Bank To Pay $13 Mil After Discriminating Against Black & Hispanic Customers

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A New Jersey bank has agreed to pay a $13 million settlement after being accused of intentionally avoiding Black and Hispanic customers seeking mortgages.

According to, Lakeland Bank has settled in racial discrimination lawsuit alleging that the business engaged in redlining, a practice where banks refuse to lend money or extend credit to potential homebuyers or homeowners who are Black or Latino.

“Lakeland avoided serving the credit needs of borrowers in majority Black and Hispanic census tracts in the Newark (area) and discouraged borrowers in majority Black and Hispanic census tracts in the Newark (area) from obtaining mortgage loans, while acting to serve the credit needs for mortgage loans in majority-white census tracts,” the U.S. Attorney’s Office for New Jersey said in a consent order.

The bank is accused of redlining from 2015 to 2021, despite this "form of discrimination" being "barred by law for decades," U.S. Attorney for New Jersey Phillip Sellinge said in a statement.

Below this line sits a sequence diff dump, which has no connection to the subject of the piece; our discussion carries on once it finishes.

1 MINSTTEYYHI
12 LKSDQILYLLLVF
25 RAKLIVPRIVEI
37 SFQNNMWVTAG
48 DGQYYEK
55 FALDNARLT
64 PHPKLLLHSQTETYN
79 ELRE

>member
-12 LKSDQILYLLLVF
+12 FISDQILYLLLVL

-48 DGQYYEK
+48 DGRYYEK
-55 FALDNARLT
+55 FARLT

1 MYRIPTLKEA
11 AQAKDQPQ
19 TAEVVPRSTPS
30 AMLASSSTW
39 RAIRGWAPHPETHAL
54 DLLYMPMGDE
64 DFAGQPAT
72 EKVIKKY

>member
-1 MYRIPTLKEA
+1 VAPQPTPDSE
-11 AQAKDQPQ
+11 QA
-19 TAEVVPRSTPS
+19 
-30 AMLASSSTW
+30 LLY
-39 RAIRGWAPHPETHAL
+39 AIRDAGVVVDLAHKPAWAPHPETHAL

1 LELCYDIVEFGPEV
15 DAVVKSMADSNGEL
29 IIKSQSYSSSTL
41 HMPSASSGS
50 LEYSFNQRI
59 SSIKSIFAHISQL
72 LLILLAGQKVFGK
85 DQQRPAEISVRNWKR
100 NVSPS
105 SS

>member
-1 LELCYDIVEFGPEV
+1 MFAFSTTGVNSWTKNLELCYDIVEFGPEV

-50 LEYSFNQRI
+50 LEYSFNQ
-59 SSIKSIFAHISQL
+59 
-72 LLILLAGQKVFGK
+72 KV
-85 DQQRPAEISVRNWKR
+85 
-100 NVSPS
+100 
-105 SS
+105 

“If you lived in a Black or Hispanic neighborhood you likely had little opportunity to apply for let alone obtain a loan from Lakeland bank," Sellinge said. “The avoidance went beyond brick and mortar locations. Lakeland unlawfully avoided serving neighborhoods that were Black or Hispanic while serving nearby white majority suburbs.”

"There were qualified buyers — Lakeland just didn’t service them,” he added.

As part of the settlement, Lakeland Bank admitted no fault to redlining but will invest a minimum of $12 million in a loan subsidy fund for people in Black and Hispanic areas.

The New Jersey bank has also committed to training its employees on fair lending practices and opening two locations in Black or Hispanic areas.

According to reports, a new branch is set to open in Newark, which holds a nearly 50 percent Black population.

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